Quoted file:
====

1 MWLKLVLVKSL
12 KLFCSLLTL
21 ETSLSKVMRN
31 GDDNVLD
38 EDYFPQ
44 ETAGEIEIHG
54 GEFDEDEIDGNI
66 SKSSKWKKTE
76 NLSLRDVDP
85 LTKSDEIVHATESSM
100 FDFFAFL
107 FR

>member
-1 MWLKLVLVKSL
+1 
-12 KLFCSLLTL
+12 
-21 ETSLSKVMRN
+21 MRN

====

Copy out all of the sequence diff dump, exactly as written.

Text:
1 MWLKLVLVKSL
12 KLFCSLLTL
21 ETSLSKVMRN
31 GDDNVLD
38 EDYFPQ
44 ETAGEIEIHG
54 GEFDEDEIDGNI
66 SKSSKWKKTE
76 NLSLRDVDP
85 LTKSDEIVHATESSM
100 FDFFAFL
107 FR

>member
-1 MWLKLVLVKSL
+1 
-12 KLFCSLLTL
+12 
-21 ETSLSKVMRN
+21 MRN